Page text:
Fall is ushered in every year by three things: school, orange leaves and the MLB postseason. This year is no different, as eight teams once again battle for baseball’s greatest prize. Many faces shift, with the Chicago Cubs, Houston Astros and the Toronto Blue Jays each making the postseason for the first time in several years. Here are my predictions for this year’s matchups:
(3) New York Mets vs (2) Los Angeles Dodgers (NLDS): The New York Mets had the home field advantage for this series with a little over a week to play in the regular season. Despite watching this lead slip away, the Mets match up toe-to-toe despite the Los Angeles Dodgers’ $200 million payroll. With the emergence of a dominant Mets rotation, the return of longtime captain David Wright after a season plagued by injury, and the rise of NL MVP candidate Yoenis Cespedes — who posted a .287/.337/.604 with 15 home runs and 44 RBIs in just 57 games — the Mets should have more than enough firepower to take care of some of the unproven, low-average hitters the Dodgers have brought into the postseason.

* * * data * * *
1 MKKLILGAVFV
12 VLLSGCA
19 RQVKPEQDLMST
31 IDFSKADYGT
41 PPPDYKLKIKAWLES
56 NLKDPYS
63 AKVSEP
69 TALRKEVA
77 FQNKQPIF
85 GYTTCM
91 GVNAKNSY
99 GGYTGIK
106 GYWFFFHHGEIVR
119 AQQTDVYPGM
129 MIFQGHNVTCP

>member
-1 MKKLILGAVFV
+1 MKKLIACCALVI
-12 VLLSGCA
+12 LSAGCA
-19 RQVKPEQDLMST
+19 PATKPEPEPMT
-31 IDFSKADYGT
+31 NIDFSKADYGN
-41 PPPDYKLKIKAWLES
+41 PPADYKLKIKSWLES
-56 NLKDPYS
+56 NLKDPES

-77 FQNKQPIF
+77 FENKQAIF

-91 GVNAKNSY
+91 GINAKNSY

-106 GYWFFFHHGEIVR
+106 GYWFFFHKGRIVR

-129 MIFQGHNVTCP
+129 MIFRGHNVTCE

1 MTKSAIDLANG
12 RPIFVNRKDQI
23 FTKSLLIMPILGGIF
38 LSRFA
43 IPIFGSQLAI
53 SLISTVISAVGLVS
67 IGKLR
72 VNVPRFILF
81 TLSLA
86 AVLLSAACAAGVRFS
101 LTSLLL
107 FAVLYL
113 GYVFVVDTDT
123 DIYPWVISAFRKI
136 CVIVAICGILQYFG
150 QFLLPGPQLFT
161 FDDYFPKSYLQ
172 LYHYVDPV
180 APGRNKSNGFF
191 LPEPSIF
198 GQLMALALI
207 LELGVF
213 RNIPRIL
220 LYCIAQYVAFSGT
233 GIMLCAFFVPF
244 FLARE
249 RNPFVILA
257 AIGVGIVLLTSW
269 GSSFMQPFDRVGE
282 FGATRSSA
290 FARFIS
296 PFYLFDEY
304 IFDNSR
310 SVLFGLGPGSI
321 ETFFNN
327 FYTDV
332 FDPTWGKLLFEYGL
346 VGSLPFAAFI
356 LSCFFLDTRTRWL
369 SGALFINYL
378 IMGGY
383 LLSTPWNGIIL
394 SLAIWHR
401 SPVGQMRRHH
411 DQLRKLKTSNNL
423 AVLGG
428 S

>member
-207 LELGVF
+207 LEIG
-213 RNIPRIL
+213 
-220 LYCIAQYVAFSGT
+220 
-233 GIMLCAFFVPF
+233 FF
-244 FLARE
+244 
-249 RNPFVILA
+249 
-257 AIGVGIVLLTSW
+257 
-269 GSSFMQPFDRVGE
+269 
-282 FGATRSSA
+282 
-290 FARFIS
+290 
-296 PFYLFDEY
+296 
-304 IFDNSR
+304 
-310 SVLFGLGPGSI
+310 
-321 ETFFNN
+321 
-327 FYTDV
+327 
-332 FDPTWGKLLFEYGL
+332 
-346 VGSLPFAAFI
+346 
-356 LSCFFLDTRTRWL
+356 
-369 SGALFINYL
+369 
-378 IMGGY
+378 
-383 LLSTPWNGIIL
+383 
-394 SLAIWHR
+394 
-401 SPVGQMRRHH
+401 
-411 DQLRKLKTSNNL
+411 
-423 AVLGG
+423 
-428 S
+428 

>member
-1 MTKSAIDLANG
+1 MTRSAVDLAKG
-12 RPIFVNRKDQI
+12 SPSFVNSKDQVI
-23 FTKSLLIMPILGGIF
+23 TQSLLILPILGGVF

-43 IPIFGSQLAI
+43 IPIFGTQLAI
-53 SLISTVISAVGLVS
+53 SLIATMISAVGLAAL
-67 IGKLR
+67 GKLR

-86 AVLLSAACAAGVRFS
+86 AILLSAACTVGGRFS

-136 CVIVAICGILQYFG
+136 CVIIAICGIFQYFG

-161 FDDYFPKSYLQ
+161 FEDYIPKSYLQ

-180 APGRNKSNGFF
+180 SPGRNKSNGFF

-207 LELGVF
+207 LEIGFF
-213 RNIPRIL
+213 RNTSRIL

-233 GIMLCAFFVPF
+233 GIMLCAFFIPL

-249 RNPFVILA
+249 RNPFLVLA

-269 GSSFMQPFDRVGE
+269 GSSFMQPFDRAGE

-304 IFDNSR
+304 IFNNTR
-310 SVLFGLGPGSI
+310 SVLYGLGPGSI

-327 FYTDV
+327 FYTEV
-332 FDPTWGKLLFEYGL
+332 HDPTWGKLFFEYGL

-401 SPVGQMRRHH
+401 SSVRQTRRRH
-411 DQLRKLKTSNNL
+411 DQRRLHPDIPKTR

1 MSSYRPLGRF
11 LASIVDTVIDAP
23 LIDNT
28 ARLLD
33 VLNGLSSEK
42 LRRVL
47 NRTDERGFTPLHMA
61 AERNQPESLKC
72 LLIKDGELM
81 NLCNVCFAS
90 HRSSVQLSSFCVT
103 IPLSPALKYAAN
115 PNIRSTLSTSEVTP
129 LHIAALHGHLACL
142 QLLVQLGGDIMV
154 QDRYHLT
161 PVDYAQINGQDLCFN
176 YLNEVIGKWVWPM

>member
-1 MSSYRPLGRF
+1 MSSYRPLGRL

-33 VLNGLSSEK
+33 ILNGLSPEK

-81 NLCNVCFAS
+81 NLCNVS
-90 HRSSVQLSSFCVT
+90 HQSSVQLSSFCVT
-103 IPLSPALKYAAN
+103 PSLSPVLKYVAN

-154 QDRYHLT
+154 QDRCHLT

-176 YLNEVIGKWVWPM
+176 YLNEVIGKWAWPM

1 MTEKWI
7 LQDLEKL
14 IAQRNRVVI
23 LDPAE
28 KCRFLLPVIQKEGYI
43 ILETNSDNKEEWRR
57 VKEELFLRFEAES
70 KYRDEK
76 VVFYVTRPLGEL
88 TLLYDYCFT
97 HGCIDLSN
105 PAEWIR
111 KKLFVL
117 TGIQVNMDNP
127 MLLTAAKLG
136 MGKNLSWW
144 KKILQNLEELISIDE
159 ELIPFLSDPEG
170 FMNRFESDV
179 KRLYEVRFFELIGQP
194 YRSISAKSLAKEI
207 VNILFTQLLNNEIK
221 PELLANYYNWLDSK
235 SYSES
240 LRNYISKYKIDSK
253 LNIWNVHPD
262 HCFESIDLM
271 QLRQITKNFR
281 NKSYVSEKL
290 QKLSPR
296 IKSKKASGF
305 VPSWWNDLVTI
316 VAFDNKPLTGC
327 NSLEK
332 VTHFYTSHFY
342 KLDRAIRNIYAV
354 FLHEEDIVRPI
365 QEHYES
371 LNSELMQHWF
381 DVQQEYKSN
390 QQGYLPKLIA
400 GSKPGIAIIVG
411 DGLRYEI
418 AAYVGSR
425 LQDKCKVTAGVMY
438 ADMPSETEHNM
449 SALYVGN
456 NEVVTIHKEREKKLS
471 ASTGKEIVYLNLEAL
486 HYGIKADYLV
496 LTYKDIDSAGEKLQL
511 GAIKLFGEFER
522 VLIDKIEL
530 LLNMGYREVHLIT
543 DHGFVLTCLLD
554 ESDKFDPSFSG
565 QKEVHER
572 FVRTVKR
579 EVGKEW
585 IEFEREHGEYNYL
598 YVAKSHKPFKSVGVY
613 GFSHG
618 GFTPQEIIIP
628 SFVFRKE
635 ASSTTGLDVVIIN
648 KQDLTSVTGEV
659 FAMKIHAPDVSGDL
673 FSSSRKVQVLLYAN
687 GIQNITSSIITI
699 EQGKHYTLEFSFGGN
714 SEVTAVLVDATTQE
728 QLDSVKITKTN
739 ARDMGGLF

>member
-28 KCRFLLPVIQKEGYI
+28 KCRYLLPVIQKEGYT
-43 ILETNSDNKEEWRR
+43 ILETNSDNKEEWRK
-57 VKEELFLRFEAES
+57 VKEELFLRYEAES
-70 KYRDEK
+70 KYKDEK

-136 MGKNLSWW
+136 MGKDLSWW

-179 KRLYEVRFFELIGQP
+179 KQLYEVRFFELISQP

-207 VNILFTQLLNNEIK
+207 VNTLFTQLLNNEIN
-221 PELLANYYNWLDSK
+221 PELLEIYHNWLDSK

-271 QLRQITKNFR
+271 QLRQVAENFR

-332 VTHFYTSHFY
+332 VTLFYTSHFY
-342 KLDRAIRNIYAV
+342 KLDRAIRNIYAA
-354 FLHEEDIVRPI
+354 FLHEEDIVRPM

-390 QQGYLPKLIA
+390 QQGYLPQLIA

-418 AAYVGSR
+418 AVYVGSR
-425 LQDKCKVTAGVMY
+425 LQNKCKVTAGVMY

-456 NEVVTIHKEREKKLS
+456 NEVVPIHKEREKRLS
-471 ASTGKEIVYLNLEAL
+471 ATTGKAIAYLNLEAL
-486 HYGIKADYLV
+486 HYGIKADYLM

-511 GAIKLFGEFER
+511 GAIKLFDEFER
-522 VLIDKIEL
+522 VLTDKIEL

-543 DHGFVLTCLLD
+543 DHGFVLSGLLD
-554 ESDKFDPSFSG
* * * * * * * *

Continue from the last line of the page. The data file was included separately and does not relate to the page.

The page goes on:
Prediction: Mets in four